The Patriots cut ties with long term kicker Stephen Gostkowski and have yet to resign Nick Folk, so it appears kicker could be in the cards in this year’s draft. Blankenship and Tyler Bass are regarded as the best two kickers in this draft, and it wouldn’t be surprising to see New England select one of them. Much like Belichick did last year (punter Jake Bailey), he trades up to select a specialist.

TRADE: PATRIOTS TRADE NO. 212 AND 213 (6 points) TO THE NEW YORK GIANTS FOR NO. 183 (6 points)

Calling old pal Joe Judge, New England sends their back-to-back sixth-round selections to move up.

Sixth Round, 183rd Overall: James Proche, WR, SMU

Proche met with the Patriots at the Scouting Combine and the Patriots Scouts left “gushing over” the redshirt senior, so they trade up to get him. Proche enters the draft with elite hands and ball skills that allows him to make plays at all levels of the field. His ability to track, adjust, and snag passes thrown his direction is one of the best in the class.

He’s not the fastest receiver in the world, but he has quick footwork which could lead to a role-specific usage in the slot. His route running will need work at the next level and he struggles to beat press releases if defensive backs land their hands on him. Proche isn’t the biggest guy either at 5-foot-11, 196 pounds, but he is a tough and nasty blocker and ball carrier.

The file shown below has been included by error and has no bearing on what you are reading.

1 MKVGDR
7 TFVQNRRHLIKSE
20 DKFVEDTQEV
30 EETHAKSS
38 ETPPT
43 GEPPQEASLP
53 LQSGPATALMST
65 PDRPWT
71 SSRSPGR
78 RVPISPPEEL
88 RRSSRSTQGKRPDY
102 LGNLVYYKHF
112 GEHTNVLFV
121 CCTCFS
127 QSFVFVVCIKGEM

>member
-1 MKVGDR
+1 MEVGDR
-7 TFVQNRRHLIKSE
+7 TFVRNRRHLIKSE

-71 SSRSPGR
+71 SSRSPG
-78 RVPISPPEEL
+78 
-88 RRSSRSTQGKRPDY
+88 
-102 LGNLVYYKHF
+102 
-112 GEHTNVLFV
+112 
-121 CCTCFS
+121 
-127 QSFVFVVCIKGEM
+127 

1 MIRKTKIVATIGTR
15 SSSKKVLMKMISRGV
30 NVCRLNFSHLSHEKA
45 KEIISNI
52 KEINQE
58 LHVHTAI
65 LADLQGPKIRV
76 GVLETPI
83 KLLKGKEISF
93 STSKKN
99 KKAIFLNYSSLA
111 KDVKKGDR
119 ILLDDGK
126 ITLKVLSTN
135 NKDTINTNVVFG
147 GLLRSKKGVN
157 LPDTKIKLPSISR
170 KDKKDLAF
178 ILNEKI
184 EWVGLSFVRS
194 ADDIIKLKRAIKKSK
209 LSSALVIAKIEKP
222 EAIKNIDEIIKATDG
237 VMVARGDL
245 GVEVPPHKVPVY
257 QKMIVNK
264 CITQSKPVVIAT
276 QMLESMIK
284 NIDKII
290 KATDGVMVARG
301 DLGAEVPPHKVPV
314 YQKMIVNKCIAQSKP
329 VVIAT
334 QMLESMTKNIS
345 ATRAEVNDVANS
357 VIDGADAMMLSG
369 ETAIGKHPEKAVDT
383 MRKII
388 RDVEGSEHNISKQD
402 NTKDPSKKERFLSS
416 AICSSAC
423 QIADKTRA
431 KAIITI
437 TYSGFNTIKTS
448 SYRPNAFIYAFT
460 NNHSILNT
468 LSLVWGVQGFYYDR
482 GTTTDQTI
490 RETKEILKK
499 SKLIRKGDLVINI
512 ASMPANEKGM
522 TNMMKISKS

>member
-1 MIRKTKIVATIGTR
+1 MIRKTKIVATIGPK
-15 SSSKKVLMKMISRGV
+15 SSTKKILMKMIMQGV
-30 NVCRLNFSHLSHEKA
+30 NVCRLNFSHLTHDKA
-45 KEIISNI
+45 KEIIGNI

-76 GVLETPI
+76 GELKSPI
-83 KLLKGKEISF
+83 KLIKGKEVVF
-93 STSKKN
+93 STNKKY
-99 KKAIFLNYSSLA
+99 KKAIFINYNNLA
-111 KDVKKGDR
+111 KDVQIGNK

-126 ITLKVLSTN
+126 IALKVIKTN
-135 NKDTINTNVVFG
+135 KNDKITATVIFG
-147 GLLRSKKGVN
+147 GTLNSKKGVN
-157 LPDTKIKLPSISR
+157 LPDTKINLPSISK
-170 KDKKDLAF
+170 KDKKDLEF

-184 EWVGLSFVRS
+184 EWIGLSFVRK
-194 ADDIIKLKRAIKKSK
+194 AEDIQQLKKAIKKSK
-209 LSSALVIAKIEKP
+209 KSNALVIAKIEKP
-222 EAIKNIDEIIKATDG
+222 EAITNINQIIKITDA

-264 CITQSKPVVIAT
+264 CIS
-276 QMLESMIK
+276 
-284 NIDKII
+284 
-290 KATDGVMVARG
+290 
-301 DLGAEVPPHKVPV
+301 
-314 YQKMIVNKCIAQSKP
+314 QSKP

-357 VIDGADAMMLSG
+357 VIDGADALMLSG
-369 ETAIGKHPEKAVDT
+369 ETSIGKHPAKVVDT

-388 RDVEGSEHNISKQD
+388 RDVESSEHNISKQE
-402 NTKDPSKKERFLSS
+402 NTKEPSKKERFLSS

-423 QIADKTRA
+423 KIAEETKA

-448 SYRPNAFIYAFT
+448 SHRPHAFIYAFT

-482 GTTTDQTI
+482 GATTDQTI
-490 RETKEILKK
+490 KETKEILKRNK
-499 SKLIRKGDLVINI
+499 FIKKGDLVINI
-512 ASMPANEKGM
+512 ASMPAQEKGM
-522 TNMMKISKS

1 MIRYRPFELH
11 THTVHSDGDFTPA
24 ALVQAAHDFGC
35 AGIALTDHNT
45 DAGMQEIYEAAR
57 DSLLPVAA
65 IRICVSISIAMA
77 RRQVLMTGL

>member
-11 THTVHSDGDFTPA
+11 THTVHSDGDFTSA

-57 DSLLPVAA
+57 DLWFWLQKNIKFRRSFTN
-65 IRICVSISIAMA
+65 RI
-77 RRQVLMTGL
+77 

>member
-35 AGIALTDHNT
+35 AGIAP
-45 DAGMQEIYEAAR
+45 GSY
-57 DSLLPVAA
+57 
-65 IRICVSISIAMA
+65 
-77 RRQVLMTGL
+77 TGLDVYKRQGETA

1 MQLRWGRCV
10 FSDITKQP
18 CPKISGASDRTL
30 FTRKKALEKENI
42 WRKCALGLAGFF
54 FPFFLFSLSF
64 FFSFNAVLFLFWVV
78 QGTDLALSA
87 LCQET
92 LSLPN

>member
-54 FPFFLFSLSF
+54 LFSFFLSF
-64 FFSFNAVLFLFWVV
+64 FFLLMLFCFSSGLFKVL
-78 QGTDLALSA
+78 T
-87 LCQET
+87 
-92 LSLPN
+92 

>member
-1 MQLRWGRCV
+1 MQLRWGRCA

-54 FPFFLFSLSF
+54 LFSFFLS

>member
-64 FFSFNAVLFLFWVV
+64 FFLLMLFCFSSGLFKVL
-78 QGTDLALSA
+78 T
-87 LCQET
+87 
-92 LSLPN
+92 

TRADE: PATRIOTS TRADE NO. 230 AND 235 (2 points) TO THE LOS ANGELES CHARGERS FOR NO. 220 (2 points)

We warned you we were channeling our inner Bill Belichick, as New England makes their fourth trade during the draft. This time, the team packages two late seventh-rounders to move up 10 spots on Day Three.

Seventh Round, 220th Overall: Alex Taylor, OT, South Carolina State

Taylor provides a lot of upside at the offensive tackle position, as he made the full transition from basketball to football in 2018. However, the 6-foot-9, 308-pound tackle has tremendous size and length while showcasing strong mobility as well. If he can add strength and improve his technique, Taylor could develop into a quality starter or reserve in after a redshirt season in Foxboro.

Seventh Round, 241st Overall: T.J. Brunson, LB, South Carolina

While the Patriots need to add speed to their defense, Brunson would provide depth as a “thumper” from the inside linebacker position, which Belichick always has on his defense. A three-year starter with excellent production, Brunson plays with a non-stop motor and brings the most tenacity and competitiveness than anyone else on the field. He’s a natural leader and smart, disciplined player who is rarely out of position.

While he’s just average athletically, Brunson would be looked upon at an early-down role where he could plug a gap or hold his own against the run, while also offering situational pass rushing value.

Who do you think the Patriots should draft? Leave a comment below or let me know on Twitter @iambrianhines!